Of course there are plenty of moments in our performances that look chaotic. Many times there will be material created in improvisation where a number of performers are working, making their own decisions in a kind of friction with each other: some striking off in this direction, others going in that direction. It’s a very complex interaction and when you look at it, it can appear chaotic – hard to map or contain. But in the theatre works we tend to control that kind of chaos very carefully. So chaos tends to be a recreation rather than anything really out of hand – we study the video recordings of the rehearsals and recreate the best of them, move for move, line for line. Someone once observed that the things that look most chaotic in our pieces are often the most completely and precisely choreographed. We’re very interested in that texture – that feeling that the eye doesn’t know where to rest, that the centre is missing, you see it, in shows like Real MagicThe Last Adventures or Bloody Mess or even the new one Out of Order, but we know we couldn’t improvise those every night in the theatre (it’s too unpredictable). So the only way that we can get anything to look out of control and multi-directional is via choreographing the most dynamic of the improvisations – scoring them in relation to the video and then working on notation and mechanical repetition. It’s acting – making it look real when it isn’t, making time flow, but controlling it somehow. Chaos on stage is, by its nature, perhaps slightly oxymoronic!

Out of Order. Photo by Hugo Glendinning
Read the full interview here.

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Tim Etchells on imagination

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This is an extract from an interview with Tim Etchells, Artistic Director of Forced Entertainment – read the full interview here.

My first thought is that I don’t have any! We make things by doing them. Our capacity to imagine in advance any of the things that we have made is extremely limited. Mostly what happens in the rehearsal process is that I will make a proposition or a set of propositions and something will happen in the space in response – improvisation, investigation through action. The responses also include the performer’s creative mishearing of what I’ve asked them to do. So it always, in any case, exceeds our ‘ideas’. In any process I’d say ninety per cent of what we do is trash but maybe ten per cent, if we’re lucky, is worth hanging on to. That’s how the work emerges. I’m very interested in this idea that the work comes from being in a room with people who are doing things – it doesn’t come from me sitting down at home and writing it – it doesn’t come from anybody drawing it – it comes from being in a room with bodies and action, argument, conversation and doing. It’s social. It’s material. It’s tangible. Text in our pieces tends to grow this same way too. There are a few of the performances here and there, where there’s been a basis in writing, but mostly text comes out of the room, it doesn’t get made separately.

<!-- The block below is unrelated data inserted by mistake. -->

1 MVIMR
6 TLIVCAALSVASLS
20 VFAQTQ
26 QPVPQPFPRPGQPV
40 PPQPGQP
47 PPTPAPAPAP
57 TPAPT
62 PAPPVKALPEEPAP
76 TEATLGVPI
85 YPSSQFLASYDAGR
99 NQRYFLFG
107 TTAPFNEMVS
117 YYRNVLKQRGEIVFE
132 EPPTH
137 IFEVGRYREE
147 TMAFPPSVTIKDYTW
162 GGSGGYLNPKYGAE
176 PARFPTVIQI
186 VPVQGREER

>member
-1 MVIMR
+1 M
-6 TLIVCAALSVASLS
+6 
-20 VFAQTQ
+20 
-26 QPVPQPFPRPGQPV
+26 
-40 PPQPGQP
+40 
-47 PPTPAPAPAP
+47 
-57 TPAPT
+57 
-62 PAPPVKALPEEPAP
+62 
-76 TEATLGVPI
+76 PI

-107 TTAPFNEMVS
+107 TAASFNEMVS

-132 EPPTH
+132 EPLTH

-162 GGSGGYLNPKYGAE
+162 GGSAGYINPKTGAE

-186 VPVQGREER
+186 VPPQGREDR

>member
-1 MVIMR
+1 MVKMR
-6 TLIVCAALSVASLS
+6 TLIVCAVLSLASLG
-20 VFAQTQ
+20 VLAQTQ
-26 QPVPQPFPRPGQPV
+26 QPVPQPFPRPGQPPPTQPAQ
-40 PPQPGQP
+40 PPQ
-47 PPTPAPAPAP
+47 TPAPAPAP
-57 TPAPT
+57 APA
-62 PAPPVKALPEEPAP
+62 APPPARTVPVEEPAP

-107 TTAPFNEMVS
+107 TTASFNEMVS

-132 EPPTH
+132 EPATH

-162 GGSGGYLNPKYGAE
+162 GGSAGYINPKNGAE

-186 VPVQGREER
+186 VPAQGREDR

We have a big habit of using found things, i.e. when you see Forced Entertainment’s work it’s not a question of “Oh my Lord, I would never have thought that such a thing was possible!” It much more like, “Oh my god, they’re doing that, I’ve seen that already so many times!” So Real Magic enacts a fragment of some very bad game show or cabaret routine and even if you haven’t seen it, you feel like you have. It’s generic. Off the peg. Very often, in the work, there’s a sort of redundancy, almost a lack of imagination at one level. I’m aware that in one sense we always want to do the most unimaginative and boring thing, not the radical, flight of fancy image. That sense of limit is really important in the work, it’s not orgiastic, free self-expression. The work is made in relation to our culture that’s already full of images and actions and we’re often picking them up and trying to animate them. There’s a limit, a language, a set of givens that we are negotiating.

If I’m teaching writing, I meet a lot of people who are obsessed with the idea that it’s about expressing themselves in a language that comes from themselves, i.e. writing is a kind of internal, deep sea diving process. By contrast I think of writing, at least in good part, as a process of repeating, echoing, speaking and passing through voices that come from other places. I think about the way that, when you speak, it’s hard to speak without your parents speaking through you, without your teachers speaking through you, without the movies that you’ve watched or the computer games that you’ve played speaking through you, without your friends speaking through you, without all the crap you’ve watched on television or the internet speaking through you. I have a sense of the person as a meeting point of other signals rather than just ‘themselves’ – my voice is mine, but it’s also a kind of switching station.

Bloody Mess. Photo by Hugo Glendinning
Read the full interview here.